Why the ravens in our logo?
Throughout history, ravens have had an association with knowledge and the protection of it.
In Norse mythology, Ódinn's two ravens, Huginn and Muninn, Thought and Memory, flew around the world every day to learn of the day's news and then returned to report to him. In Tibetan legend, the raven is the messenger of the Supreme Being, and the Irish felt the bird to be omniscient, using phrases like raven's knowledge to mean seeing all and knowing all. There are examples from Germany, India, Siberia and elsewhere where people are advantaged by speaking with these birds or eavesdropping over the conversation of ravens. In Hans Christian Andersen's The Snow Queen, a raven attempts to help little Gerda look for her lost playmate Kay.
Ravens are also significant to Iceland's settlement. According to the story told in the saga, Landnámabók, Flóki Vilgerðarson took three ravens to help him find his way. Thus, he was nicknamed Raven-Floki (Icelandic: Hrafna-Flóki). Flóki set his ravens free near the Faroe Islands. The first raven flew back on board. The second flew up in the air and then returned to the ship. However, the third flew in front of the ship and they followed its direction to Iceland. He landed in Vatnsfjörður in the Westfjords after passing what is now Reykjavík. One of his men, Faxi, remarked that they seemed to have found great land -- the bay facing Reykjavík is therefore known as Faxaflói. A harsh winter caused all of Flóki's cattle to die -- he cursed this cold country, and when he spotted a drift ice in the fjord he decided to name it "Ísland" (Iceland).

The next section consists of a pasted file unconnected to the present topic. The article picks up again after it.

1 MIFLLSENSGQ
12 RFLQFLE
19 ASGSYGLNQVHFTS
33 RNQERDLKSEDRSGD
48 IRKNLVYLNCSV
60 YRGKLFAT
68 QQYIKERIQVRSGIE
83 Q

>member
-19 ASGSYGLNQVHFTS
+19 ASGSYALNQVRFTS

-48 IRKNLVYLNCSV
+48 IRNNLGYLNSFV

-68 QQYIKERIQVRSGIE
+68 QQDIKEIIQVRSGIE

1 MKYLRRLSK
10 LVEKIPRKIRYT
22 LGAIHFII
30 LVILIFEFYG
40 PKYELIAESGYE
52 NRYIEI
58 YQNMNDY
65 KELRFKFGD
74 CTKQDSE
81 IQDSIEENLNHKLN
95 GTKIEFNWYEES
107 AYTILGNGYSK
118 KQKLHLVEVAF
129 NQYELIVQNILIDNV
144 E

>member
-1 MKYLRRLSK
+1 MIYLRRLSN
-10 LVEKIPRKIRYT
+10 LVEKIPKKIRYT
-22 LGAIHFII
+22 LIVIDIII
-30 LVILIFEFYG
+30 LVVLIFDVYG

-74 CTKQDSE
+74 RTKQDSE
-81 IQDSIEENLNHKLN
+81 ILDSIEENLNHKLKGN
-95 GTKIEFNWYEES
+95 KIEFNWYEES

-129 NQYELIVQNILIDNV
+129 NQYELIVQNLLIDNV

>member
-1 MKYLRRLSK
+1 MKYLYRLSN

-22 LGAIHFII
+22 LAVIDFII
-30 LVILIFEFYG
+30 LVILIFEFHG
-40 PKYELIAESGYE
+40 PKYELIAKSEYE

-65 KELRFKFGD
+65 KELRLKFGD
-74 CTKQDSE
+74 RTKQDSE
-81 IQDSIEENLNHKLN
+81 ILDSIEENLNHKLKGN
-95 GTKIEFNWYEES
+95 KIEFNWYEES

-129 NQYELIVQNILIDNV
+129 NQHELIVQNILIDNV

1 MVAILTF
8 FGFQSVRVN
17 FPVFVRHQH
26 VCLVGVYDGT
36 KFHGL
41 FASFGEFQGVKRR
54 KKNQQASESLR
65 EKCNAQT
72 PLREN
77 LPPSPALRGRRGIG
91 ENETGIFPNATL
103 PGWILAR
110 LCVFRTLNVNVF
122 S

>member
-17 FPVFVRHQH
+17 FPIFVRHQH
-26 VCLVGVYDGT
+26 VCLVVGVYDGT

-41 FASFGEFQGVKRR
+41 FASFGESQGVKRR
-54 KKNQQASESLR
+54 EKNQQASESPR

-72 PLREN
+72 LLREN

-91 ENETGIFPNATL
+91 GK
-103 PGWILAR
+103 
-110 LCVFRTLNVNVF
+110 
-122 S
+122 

Further, the raven has significance in Native American mythology. For example, the Raven Father is the principal creator figure of the Alaskan Inuit. At the beginning of the world, he is said to have come down from the sky and created dry land. He then created a man, numerous types of animals and plants, and then a woman as a companion for the man. The Raven Father taught the man and the woman skills, such as how to raise children, make fire, and keep animals.
If you have any information, folk-tales or myths about ravens you would like to share, please contact our office.